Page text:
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Lead in cyber insurance

Lead in cyber insurance

Cyber insurance: An opportunity to lead in a growing market

Cyber attacks are on the rise. Hackers are increasingly looking to take advantage of security vulnerabilities to steal valuable customer data, including financial details and sensitive personal information. For corporations, the impact of these attacks goes far beyond data loss. From significant public relations fallout and loss of customer trust to stiff regulator penalties, a single successful cyber attack can paralyze a corporation's operations, and damage their reputation and profitability for years to come.

Yet, despite very real risks of cyber attacks, many corporations struggle to know how to respond appropriately. In KPMG's 2018 Global CEO Outlook, many CEOs believe a cyber attack on their business is inevitable, with 68% of US-based CEOs saying it's just a matter of time. However, only 51% of CEOs worldwide believe they are well prepared for a cyber attack.

Today, businesses of all sizes struggle to identify, assess vulnerability for, and respond to the explosion of digital threats and targeted cyber attacks. This is a significant gap — and one that insurers can help corporations bridge.

Cyber insurance gaining ground

The cyber insurance market is a small but growing part of the insurance sector that helps corporations protect against digital threats. Allianz estimates that cyber insurance currently represents about US$2 billion in premiums worldwide, with the US market accounting for approximately 90% of that total. However, as the incidence rate of cyber attacks continue to climb — and corporations are increasingly in the news for losing their customers' data, effective cyber coverage becomes an increasing corporate priority. Cyber insurance premiums globally are expected to reach US$20 billion by 2025 (A Guide to Cyber Risk, Alianz).

This growing need, market, and corresponding awareness of risk creates a significant opportunity for insurers willing to move now to capture market share and build customer trust.

The challenges of cyber coverage

Despite the scale of the opportunity, providing cyber insurance is not without its complications.

While most insurance products are based on decades of actuarially sound, aggregated, and shared data, cyber insurance is more risky. Not only is this type of insurance far newer, but the information surrounding associated risks and vulnerabilities is also more fragmented. One way that insurers can better understand and price for cyber risks is through the GDPR regime, which compels certain firms to make mandatory declarations of data. However, the extent to which insurance companies will obtain access to this disclosed GDPR data, both now and in the future, is not currently clear.

Assessing the risk of and coverage against digital threats is also difficult, with many insurers challenged by the complexities of pricing cyber insurance products. There is also uncertainty in the market as to whether businesses have coverage against cyber attacks as part of current policies, and if so the degree of coverage provided.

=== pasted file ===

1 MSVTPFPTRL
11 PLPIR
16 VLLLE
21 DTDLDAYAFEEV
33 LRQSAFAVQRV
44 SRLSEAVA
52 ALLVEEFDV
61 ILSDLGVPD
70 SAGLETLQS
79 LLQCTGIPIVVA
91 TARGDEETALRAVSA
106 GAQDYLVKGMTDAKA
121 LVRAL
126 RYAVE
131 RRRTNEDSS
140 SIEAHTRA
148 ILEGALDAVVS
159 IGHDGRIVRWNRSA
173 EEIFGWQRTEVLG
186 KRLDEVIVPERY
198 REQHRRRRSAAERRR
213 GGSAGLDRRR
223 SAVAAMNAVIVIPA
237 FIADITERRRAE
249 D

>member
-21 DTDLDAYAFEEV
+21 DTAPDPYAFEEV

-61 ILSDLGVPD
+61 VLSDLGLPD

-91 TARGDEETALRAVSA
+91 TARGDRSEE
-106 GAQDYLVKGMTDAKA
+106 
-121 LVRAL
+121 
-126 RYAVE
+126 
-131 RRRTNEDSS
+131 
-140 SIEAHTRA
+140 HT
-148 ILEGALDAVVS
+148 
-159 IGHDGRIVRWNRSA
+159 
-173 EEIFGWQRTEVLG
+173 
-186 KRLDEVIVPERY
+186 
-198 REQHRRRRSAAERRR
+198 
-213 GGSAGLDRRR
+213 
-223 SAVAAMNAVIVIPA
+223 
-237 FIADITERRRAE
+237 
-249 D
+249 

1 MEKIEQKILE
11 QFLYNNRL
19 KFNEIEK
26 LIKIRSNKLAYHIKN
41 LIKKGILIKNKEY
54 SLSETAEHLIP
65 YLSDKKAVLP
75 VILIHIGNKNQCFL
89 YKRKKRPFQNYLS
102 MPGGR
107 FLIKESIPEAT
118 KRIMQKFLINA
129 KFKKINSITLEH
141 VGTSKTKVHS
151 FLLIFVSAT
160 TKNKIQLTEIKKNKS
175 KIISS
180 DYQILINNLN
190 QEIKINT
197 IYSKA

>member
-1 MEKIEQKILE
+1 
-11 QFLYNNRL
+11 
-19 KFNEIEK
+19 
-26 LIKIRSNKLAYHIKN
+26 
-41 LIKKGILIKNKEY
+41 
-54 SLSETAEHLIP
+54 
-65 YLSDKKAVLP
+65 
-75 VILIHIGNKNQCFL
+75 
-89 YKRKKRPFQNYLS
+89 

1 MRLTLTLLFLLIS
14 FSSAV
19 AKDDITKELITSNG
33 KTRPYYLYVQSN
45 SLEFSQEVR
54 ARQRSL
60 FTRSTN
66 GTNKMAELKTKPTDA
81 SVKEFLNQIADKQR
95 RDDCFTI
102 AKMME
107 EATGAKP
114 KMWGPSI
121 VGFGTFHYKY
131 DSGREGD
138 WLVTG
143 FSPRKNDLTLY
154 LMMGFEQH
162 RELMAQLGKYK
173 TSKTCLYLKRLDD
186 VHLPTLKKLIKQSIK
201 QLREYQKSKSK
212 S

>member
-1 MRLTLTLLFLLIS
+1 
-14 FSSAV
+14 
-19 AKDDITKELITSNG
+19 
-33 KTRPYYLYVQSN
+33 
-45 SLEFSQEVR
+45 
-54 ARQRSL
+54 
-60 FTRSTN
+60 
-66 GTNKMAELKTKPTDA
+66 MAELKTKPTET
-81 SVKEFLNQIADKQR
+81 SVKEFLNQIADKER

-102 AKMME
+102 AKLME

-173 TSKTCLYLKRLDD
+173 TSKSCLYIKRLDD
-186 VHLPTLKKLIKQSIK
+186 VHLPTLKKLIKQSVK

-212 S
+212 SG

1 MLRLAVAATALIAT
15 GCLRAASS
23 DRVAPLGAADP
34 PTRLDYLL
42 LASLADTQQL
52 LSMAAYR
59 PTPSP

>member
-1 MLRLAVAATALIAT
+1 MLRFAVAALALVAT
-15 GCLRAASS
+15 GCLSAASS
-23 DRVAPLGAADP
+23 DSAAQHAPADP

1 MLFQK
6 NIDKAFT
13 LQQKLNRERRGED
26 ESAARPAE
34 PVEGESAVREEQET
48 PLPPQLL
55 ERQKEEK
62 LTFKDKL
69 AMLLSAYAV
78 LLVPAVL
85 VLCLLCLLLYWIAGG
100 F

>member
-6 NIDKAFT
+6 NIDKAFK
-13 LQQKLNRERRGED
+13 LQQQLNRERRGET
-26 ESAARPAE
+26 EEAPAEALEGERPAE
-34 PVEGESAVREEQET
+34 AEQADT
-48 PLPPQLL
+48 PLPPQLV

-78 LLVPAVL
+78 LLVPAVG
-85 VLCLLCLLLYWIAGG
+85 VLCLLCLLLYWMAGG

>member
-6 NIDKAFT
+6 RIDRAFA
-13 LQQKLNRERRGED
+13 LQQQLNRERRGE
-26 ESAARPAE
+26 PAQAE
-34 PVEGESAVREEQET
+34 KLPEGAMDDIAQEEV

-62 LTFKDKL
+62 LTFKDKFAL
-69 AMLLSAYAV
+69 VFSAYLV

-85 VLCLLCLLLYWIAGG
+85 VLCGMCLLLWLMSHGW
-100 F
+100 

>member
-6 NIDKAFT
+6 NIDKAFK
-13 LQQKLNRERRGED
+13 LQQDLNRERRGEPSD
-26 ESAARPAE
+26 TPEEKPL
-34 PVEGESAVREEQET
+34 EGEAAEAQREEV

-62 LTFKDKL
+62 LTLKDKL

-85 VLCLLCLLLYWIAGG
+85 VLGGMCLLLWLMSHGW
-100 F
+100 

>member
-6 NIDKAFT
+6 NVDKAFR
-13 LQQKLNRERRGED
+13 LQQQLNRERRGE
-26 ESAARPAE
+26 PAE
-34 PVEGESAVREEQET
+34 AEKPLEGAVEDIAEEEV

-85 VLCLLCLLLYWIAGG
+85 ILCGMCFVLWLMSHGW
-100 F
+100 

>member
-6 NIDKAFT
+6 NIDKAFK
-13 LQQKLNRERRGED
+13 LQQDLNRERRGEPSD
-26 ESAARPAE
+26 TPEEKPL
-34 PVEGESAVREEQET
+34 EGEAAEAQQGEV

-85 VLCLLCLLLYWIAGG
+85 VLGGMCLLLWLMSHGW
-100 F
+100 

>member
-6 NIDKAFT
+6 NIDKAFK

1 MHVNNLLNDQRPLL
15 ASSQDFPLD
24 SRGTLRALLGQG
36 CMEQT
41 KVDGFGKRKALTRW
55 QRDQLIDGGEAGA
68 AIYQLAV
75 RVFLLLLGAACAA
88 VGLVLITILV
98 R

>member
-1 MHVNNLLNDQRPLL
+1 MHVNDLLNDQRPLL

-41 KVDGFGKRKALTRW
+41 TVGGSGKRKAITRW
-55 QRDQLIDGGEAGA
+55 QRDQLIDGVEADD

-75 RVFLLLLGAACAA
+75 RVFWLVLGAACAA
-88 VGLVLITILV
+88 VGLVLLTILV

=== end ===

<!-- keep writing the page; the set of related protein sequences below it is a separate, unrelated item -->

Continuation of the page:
Another factor to consider is that, as businesses in possession of significant volumes of highly sensitive customer data, insurance companies are themselves prime targets for cyber attacks. As insurers transform legacy systems and manual processes to become more reliant on new technologies and platforms, the corresponding risk of attack and need for cyber security grows. This means that cyber security must become a priority for all insurers, regardless of the client base served or type of coverage provided.

Four steps to increasing awareness and uptake

For insurers looking to increase awareness and uptake for this burgeoning form of insurance, consider the following four steps:

  1. Be proactive. By proactively measuring clients' current data security maturity level, insurers can estimate the potential impacts of a cyber attack on the business and its clients before an attack occurs. Not only does this work provide value to individual clients and reduce individual risk areas, but it also helps shape the structure and pricing of cyber insurance products moving forward. 
  2. Educate. Despite the growing rate of cyber attacks, some customers are not fully aware of the potential risks, associated impacts, or available coverage. Clear and targeted education campaigns that focus on cyber risks and mitigation strategies can help clients understand the need for coverage, and the types of cyber insurance available.
  3. Collaborate to collect. Working together, insurance firms, professional associations and regulators can develop the scope of data required to appropriately structure, price, and sell cyber insurance as a core part of any firm's overall insurance profile.
  4. Focus on smaller clients. Cyber attacks can affect organizations of all sizes, as well as individual professionals such as lawyers and doctors who handle sensitive information. Cyber insurance products for these smaller players is a huge and largely untapped market.

Cyber insurance is a rapidly growing segment of the broader insurance market. Insurers that take key steps now can quickly find themselves at the forefront of this new and increasingly necessary market.

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